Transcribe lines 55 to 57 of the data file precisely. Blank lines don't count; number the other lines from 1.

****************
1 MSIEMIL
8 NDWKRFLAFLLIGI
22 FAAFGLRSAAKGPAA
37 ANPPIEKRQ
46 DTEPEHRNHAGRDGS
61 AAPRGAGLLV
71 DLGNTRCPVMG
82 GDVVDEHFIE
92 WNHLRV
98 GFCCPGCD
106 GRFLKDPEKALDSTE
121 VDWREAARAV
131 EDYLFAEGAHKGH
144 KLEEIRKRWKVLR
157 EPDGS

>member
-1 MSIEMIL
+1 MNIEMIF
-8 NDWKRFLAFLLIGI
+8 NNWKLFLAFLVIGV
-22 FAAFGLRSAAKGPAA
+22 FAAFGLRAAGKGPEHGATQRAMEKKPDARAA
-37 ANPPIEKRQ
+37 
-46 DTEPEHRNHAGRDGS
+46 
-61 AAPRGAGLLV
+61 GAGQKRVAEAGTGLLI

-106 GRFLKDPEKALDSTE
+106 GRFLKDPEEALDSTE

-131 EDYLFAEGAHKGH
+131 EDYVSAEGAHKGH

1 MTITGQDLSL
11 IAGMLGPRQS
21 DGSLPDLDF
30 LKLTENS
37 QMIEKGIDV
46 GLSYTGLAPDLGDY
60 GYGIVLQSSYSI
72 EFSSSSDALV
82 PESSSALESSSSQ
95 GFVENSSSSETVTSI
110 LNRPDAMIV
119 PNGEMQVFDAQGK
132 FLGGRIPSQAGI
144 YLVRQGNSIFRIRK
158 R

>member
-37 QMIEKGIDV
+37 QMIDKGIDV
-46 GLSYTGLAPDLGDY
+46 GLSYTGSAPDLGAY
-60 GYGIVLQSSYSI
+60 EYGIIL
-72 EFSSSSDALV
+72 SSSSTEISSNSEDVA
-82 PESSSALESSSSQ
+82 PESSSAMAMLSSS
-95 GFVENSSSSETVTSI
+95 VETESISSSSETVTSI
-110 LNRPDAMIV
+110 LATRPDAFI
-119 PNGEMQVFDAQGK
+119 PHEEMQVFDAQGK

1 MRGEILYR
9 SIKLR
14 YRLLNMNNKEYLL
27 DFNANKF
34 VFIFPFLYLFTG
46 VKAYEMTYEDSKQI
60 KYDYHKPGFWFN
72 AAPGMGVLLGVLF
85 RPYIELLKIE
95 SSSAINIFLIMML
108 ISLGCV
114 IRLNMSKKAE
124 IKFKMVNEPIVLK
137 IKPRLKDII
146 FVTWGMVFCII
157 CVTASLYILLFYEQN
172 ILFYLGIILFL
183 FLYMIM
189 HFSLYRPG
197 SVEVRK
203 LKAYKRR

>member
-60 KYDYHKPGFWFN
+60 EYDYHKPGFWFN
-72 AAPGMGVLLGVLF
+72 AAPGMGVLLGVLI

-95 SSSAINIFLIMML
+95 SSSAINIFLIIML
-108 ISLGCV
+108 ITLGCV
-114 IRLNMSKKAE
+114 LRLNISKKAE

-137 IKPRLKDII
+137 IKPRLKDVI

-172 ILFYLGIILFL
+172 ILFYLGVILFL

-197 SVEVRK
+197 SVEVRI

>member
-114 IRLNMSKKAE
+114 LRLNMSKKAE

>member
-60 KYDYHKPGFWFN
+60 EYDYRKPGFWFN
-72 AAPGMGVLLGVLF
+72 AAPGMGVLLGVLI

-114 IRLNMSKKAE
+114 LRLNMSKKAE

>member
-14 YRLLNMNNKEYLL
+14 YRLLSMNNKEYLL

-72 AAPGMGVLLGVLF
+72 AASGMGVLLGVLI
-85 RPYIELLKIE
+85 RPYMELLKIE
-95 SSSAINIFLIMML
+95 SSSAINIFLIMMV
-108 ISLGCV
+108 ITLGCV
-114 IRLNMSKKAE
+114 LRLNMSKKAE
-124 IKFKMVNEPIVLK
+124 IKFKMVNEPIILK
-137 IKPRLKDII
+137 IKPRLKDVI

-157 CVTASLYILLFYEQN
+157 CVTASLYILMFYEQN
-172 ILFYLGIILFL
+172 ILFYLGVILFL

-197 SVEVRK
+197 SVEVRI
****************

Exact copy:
-72 EFSSSSDALV
+72 SSSSTEISSNSEDVA
-82 PESSSALESSSSQ